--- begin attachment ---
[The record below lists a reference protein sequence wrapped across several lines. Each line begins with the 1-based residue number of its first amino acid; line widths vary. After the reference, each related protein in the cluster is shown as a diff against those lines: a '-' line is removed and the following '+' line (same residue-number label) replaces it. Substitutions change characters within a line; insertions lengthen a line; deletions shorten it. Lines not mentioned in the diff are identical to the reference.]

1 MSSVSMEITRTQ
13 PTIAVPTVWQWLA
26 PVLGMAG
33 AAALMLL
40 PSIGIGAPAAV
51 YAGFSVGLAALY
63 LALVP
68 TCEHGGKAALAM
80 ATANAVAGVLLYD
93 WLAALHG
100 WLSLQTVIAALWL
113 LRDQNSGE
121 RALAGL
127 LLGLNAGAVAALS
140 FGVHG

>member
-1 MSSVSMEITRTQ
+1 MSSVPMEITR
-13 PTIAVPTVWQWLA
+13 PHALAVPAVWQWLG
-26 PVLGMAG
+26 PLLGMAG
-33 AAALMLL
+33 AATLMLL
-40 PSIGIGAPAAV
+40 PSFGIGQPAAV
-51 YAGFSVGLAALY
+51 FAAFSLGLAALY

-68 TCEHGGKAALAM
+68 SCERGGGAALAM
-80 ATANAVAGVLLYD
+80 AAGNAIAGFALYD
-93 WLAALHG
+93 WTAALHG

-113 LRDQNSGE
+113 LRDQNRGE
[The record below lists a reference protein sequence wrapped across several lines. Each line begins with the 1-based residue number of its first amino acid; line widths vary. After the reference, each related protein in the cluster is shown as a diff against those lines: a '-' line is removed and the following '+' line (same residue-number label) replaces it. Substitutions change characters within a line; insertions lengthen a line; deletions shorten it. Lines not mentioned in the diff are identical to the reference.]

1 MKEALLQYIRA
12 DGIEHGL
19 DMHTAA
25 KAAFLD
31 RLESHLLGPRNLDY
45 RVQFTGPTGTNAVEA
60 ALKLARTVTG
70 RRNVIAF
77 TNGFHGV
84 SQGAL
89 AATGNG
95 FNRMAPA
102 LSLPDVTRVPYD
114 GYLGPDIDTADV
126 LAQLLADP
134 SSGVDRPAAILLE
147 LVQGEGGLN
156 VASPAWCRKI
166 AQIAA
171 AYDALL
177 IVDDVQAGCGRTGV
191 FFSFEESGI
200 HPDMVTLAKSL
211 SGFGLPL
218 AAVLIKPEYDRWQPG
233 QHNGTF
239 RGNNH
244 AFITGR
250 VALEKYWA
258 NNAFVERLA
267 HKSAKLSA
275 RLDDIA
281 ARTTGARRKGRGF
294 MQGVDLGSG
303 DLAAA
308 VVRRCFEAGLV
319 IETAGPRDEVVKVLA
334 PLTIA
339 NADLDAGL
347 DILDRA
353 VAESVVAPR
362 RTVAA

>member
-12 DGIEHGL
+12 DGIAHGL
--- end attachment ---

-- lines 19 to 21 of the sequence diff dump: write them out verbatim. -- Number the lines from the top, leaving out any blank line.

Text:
+1 MSSVPMEITR
-13 PTIAVPTVWQWLA
+13 PHALAVPAVWQWLG